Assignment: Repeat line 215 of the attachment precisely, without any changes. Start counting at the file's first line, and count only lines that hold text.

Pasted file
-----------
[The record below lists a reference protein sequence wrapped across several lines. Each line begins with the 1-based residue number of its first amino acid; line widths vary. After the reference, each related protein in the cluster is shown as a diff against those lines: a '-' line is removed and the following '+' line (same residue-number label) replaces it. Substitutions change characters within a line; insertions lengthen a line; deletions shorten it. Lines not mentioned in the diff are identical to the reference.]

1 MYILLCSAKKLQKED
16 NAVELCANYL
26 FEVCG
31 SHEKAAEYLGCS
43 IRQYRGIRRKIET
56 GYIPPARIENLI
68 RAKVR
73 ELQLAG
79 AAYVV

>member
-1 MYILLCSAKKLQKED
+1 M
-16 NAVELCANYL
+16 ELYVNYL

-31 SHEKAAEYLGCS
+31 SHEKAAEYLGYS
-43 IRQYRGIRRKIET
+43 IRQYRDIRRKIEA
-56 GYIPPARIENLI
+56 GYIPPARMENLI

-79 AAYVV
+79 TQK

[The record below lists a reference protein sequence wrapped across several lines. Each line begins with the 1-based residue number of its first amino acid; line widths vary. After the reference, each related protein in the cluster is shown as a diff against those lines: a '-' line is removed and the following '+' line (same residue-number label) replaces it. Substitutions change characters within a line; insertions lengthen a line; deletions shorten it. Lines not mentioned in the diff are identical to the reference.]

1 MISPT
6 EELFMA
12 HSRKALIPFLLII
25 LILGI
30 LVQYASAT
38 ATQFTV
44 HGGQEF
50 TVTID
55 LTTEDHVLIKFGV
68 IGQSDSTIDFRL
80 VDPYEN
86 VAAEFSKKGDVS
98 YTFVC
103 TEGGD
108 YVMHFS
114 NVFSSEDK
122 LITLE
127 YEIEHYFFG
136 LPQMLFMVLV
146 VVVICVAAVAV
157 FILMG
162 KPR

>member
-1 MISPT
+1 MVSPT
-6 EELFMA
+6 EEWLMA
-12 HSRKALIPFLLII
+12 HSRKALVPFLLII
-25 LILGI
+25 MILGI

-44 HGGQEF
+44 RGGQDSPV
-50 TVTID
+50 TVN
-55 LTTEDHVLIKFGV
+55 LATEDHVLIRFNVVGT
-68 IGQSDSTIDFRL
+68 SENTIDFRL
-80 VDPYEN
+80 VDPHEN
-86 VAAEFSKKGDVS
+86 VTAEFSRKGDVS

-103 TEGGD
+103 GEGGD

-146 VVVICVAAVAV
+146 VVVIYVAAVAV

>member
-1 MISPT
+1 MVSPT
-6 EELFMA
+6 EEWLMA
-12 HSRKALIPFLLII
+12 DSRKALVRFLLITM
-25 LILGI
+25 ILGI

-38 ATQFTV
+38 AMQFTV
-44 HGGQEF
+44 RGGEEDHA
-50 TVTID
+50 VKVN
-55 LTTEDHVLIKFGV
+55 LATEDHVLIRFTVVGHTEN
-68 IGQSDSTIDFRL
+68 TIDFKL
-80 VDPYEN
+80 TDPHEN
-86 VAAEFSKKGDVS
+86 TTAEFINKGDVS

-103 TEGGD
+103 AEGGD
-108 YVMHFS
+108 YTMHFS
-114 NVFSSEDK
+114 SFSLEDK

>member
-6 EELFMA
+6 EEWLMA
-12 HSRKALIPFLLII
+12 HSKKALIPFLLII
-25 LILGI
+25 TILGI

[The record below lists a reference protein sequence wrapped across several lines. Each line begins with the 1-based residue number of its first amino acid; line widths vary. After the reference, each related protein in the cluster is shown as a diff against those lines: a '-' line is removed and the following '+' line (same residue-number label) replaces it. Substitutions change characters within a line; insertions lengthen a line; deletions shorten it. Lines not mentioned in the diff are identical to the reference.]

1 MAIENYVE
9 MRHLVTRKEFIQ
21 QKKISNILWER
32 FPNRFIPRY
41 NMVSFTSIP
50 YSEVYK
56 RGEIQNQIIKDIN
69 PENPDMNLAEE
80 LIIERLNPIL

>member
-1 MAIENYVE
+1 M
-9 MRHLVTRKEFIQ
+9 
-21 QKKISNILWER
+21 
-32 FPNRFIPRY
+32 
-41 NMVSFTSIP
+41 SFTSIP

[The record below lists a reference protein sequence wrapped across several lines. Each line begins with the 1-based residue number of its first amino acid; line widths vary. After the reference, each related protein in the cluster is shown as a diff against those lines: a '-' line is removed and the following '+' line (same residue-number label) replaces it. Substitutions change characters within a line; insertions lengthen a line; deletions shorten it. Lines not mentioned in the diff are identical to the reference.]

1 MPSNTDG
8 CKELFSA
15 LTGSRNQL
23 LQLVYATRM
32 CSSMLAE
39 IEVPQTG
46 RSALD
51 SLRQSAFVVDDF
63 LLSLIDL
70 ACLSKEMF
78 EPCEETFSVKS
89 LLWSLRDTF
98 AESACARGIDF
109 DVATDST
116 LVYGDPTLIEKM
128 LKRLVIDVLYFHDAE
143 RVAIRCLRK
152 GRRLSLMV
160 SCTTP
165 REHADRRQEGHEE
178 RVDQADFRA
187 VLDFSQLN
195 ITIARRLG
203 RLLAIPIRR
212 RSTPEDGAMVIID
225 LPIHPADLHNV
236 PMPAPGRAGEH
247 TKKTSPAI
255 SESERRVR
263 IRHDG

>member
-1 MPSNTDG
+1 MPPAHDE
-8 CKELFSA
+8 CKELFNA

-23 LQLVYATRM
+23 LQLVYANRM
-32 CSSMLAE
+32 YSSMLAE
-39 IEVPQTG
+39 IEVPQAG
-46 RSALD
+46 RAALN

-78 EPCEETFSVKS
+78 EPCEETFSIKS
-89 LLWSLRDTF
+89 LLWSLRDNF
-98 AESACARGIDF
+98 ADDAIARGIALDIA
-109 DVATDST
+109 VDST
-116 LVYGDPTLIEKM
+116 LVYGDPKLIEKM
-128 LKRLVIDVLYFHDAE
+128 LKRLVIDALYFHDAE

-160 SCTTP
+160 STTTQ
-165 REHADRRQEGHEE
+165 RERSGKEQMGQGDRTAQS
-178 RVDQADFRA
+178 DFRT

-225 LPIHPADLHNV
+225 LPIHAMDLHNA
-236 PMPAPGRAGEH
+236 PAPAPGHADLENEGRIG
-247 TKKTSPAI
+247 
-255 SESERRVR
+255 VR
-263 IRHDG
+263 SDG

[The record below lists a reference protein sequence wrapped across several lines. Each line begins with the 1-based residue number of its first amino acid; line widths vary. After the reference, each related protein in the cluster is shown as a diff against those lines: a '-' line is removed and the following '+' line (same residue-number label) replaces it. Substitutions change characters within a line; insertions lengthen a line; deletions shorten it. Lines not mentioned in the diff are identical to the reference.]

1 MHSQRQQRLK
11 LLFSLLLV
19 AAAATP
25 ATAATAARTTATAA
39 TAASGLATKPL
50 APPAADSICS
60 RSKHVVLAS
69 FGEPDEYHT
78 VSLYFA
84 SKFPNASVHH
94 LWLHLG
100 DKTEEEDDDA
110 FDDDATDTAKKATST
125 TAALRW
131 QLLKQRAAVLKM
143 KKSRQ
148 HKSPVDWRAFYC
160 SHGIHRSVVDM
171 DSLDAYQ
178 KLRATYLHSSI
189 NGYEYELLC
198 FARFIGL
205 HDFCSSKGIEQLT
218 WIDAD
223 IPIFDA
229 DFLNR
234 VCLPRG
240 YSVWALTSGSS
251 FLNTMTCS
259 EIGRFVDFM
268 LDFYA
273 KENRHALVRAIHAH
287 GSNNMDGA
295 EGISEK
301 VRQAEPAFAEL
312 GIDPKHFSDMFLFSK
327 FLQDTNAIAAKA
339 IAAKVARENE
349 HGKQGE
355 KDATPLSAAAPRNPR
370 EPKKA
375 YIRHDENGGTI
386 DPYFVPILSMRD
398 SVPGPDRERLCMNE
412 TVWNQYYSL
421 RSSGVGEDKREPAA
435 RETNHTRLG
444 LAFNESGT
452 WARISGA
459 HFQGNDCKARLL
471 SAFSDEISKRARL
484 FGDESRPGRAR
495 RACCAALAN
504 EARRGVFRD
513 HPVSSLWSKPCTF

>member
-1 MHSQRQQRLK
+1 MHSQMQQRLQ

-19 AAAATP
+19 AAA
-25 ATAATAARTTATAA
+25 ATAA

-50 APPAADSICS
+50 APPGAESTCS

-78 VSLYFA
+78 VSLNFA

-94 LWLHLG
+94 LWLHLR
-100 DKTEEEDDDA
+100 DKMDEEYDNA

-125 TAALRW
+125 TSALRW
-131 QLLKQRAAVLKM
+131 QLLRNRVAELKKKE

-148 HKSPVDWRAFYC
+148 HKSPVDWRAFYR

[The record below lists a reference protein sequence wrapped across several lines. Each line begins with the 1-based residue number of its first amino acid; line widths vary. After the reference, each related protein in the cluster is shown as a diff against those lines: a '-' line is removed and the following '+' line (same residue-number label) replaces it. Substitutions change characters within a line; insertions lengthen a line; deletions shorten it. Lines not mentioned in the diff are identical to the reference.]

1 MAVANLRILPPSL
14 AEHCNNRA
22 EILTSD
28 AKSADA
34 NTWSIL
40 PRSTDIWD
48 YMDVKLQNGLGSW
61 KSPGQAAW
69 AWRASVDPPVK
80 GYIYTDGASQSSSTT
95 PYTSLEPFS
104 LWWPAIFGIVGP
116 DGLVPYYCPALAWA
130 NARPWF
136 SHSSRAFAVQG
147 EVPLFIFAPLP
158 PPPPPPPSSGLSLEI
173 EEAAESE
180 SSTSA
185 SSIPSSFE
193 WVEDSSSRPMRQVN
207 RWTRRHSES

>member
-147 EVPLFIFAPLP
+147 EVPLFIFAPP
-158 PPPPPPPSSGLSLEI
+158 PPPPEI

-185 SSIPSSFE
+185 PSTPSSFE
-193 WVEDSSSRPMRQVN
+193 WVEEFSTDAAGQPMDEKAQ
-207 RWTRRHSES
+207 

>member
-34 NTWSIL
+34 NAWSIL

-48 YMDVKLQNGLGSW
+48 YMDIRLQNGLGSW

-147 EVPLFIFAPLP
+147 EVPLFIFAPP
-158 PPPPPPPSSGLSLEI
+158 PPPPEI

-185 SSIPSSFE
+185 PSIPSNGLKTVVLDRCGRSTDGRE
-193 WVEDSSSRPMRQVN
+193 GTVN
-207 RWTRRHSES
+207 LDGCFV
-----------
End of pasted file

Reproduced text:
125 TAALRW